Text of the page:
Project to Product asks more of our software, and more of us

TL;DR: Projects ask teams do what is asked of them; Products ask teams to invent their work. This requires a different way of seeing the world, and not everyone can do it yet.

Software is not an up-front investment that pays off over its use. Software is an ongoing concern, an intricate piece of a business that needs to evolve if the business is going to.

The current “Projects to Products” movement recognizes this. Projects are completed and delivered and then done; Products continue a relationship with their stakeholders.

Teams developing Projects add features to meet requirements (or “user stories”). Teams developing Products support capabilities at required performance levels, learn what else is needed & gradually support more capabilities.

You can tell a Project team what to do. You can advise and make requests of a Product team; the team has the deep knowledge of the software needed to decide what to do next. — that’s the ideal we sell.

What happens when you ask a group of people who are successful at writing the features you require
to own the product, notice what is needed, measure performance, decide to proceed?

I don’t think the same people (at the same time) can be good at both.

“The employee who must look to the employer to lay out the objectives, provide routes to their accomplishment, and evaluate whether the work done is of value…. contrasted with the employee who is mindful of the employer’s views and takes them into account, but who also has his or her own contribution to make toward understanding the goals, planning for their accomplishment, and evaluating the outcome.”

Robert Kegan, In Over Our Heads: the Mental Demands of Modern Life

The difference between people good at receiving direction and people who generate their own direction, according to Kegan, is not a personality trait or a skill. It is a way of viewing the world. An epistomology, an “order of consciousness,” a “gradual development of psychological complexity,” a way of defining yourself.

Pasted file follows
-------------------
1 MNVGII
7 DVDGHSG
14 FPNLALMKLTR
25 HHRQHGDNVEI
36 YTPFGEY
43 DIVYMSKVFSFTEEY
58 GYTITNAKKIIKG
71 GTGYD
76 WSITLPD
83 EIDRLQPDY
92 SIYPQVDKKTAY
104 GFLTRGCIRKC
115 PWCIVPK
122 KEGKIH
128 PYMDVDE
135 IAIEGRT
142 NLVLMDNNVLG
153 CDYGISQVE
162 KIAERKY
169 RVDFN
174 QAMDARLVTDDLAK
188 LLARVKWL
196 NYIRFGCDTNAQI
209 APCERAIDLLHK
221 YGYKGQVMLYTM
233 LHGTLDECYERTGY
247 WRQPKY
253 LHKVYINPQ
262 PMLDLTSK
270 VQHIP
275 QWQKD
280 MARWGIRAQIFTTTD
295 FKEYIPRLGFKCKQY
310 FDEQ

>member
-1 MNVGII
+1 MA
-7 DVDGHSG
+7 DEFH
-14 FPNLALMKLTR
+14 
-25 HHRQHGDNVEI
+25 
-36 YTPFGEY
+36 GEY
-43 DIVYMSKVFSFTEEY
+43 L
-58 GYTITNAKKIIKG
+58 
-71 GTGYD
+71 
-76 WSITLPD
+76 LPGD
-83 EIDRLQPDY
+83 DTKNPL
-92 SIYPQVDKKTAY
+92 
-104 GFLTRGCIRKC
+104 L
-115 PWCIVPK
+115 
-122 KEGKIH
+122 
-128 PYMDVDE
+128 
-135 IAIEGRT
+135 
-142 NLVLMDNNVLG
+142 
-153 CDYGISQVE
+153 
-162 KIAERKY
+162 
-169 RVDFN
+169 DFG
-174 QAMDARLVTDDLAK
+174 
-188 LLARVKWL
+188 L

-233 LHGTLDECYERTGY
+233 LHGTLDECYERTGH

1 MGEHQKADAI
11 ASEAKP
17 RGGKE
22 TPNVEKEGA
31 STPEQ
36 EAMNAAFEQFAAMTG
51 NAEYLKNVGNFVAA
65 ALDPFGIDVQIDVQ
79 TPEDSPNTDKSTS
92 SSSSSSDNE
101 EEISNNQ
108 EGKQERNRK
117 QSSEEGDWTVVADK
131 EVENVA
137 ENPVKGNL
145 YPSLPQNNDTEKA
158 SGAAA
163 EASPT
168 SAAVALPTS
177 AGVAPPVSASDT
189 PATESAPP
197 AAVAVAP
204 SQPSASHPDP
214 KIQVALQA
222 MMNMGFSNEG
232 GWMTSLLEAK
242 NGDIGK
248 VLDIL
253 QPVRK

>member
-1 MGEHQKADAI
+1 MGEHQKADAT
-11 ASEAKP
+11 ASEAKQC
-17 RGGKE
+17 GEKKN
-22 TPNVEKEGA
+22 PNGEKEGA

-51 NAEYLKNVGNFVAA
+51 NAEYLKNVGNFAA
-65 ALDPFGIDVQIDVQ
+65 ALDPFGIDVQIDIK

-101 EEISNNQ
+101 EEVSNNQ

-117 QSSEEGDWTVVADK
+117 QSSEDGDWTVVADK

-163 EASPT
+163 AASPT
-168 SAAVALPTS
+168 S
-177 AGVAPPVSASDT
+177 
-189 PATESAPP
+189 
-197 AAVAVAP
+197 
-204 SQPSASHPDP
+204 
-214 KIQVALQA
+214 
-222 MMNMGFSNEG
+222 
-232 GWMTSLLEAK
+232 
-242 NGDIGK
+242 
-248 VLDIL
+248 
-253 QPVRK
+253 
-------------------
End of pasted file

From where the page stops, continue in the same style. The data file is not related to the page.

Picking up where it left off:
Kegan says, during adolescence we learn to see other people in relation to us, and come to define our self through those relations. This includes the employer-employee relation. We get loyalty and consideration for others. We get ideals and values.

Once we get there we’re adults. Later, some adults come to see those relationships in relation to each other, to decide which ones have priority in a given decision. We make tradeoffs between ideals, we generate values.

Both are valid ways of being adults, and both are moral and useful and good. But people hired and promoted to develop features are not the same people who want to influence direction of a capability.

Fortunately, we’re not asking people to do this, we’re asking teams. Teams can create the structure to give direction to people who need it, and support people who are moving from I-exist-in-the-roles-society-gives-me toward I-invent-myself-in-the-roles-open-to-me. Toward our self as our own Product instead of our culture’s Project.

I don’t know how to create that structure within teams yet. Maybe Kegan will have some hints later in this book.

If your organization wants to move from Project to Product, and people are confused and frightened by this, it’s not their fault. They’re not “resistant to change.” Taking care of software as an ongoing concern demands a new way of viewing the world. This might be easy for you, and currently impossible for others. It’s gonna take a lot of care and support to get there.